Wednesday, October 12, 2005

"Next Big Thing" absurdities

Today, a number of corporations and agencies, including British Telecom, IBM, the FBI and even Hallmark, have futurists on staff. (Wired magazine)
"Trend-spotting has, in essence, become just another trend. Consequently, the most successful trend forecasters are repositioning themselves as something more than mere arbiters of taste.[...] For this reason, they no longer answer to the name 'coolhunter'. Some even bristle at the term 'trend forecaster.' Instead, they prefer 'planner', 'researcher' or futurist'. [...] In a way, this desperate need among advertisers to "divine" our intimate truths has indelibly linked consumerism to culture. Now, there's hardly time to discover and explore a new experience or a new approach to living without also considering the new line of products, technologies or services that has been tailored to that discovery. Life is being captured, repackaged and sold back to us as quickly as we live it."(Los Angeles Times)
Often I'll complain about how the bubble-economies we set-up only take into account quarter-to-quarter concerns, at the expense of the environment and social justice. However, even the most mundane decisions of persons and organizations carry underlying assumptions about the long-term which go unexamined. There is always an underlying belief in the future. Before the Enlightenment, the predominant idea about time was that things should and would largely stay the same. ('My father was a wainwright, therefore I am one.' etc.) In the unsustainable society that we live in, the only thing we can state about the future with certainty is that it won't look anything like now.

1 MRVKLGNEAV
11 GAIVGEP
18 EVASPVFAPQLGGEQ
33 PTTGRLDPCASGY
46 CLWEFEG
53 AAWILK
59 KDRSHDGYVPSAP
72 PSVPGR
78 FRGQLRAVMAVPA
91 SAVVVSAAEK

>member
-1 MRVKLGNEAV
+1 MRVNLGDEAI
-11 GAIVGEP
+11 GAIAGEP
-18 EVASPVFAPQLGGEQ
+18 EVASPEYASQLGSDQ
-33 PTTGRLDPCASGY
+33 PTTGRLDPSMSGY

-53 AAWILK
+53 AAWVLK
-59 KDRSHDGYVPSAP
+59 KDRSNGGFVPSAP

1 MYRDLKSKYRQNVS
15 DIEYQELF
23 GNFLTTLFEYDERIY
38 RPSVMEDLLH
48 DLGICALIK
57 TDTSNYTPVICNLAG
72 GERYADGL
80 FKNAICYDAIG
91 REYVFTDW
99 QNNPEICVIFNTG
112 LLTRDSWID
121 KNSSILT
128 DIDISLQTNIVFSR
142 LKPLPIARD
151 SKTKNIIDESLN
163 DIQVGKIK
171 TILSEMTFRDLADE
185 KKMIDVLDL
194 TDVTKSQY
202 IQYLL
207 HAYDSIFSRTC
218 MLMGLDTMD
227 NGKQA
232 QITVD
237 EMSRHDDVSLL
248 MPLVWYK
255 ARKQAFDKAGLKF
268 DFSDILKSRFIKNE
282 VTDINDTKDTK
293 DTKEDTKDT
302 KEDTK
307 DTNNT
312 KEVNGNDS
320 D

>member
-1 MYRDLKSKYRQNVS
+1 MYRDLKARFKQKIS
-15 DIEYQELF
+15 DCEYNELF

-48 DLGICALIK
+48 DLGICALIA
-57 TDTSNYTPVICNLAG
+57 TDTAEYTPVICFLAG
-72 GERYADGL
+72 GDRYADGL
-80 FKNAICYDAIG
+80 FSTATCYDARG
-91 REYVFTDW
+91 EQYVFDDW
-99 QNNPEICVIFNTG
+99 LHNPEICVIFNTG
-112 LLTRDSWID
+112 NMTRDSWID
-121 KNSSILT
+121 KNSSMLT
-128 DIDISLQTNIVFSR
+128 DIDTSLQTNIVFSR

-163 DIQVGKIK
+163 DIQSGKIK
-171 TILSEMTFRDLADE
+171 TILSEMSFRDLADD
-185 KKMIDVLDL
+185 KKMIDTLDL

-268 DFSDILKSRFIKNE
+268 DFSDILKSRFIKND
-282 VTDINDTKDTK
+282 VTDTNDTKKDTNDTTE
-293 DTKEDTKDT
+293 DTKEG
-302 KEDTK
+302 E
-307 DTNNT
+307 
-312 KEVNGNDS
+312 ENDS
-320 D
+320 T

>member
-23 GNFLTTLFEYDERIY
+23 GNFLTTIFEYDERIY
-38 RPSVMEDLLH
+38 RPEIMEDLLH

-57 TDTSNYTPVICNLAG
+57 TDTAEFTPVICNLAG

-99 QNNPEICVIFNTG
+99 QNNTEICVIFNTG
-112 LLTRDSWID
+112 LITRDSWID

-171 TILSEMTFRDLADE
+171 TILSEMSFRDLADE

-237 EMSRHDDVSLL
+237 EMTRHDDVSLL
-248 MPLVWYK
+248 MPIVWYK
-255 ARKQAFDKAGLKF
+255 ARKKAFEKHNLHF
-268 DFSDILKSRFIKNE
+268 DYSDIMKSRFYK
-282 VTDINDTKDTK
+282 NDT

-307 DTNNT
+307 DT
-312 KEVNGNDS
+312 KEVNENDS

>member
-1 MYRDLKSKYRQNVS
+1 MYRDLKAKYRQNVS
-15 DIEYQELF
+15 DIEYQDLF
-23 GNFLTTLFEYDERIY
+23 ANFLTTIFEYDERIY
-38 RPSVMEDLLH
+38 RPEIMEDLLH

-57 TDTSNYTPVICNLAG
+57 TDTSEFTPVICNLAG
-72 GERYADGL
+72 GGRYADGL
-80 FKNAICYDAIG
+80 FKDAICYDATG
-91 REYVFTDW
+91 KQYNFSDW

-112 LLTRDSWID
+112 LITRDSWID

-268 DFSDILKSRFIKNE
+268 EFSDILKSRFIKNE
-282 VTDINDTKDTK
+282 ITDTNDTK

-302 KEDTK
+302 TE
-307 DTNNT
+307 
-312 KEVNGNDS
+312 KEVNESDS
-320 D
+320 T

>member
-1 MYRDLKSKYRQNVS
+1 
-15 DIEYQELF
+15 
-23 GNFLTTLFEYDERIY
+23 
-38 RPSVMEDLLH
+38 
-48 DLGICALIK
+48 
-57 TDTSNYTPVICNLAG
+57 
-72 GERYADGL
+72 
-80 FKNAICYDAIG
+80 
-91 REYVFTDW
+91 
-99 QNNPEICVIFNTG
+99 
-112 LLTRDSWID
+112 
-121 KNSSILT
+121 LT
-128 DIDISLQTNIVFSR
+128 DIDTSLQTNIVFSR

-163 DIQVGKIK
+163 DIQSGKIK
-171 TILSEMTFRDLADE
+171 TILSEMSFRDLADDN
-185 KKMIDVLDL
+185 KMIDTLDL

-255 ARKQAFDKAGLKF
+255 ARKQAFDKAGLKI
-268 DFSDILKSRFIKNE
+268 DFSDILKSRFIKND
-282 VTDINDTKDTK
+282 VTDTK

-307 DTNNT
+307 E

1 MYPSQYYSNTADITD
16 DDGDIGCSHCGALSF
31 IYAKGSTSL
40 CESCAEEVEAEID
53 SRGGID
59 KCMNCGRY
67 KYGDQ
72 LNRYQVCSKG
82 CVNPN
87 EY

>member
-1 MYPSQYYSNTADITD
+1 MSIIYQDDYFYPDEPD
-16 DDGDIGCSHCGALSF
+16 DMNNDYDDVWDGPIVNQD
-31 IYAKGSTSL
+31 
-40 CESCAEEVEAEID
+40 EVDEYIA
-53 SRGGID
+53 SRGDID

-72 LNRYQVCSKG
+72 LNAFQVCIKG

Being shaped and influenced by the future is almost the definition of modernism; And modernism is the business of the future.
Organizations (corporations, governments) aren't creative enough to ably imagine the changes which will lead to the future. This is because an organization will only allow itself to imagine the future in a very selective manner.
Suppose I was called upon to consult Wal-Mart on their long term options, and I told them that there really wasn't a future in mass merchandizing because in the future there would be one object that fulfilled the owner's every need, and they'd only need to buy it once. Do you think Wal-Mart would ask me to come back for a second visit?
(Uhm.. I think this may sound like the mutterings of a streetperson... so I'll stop writing for now.)

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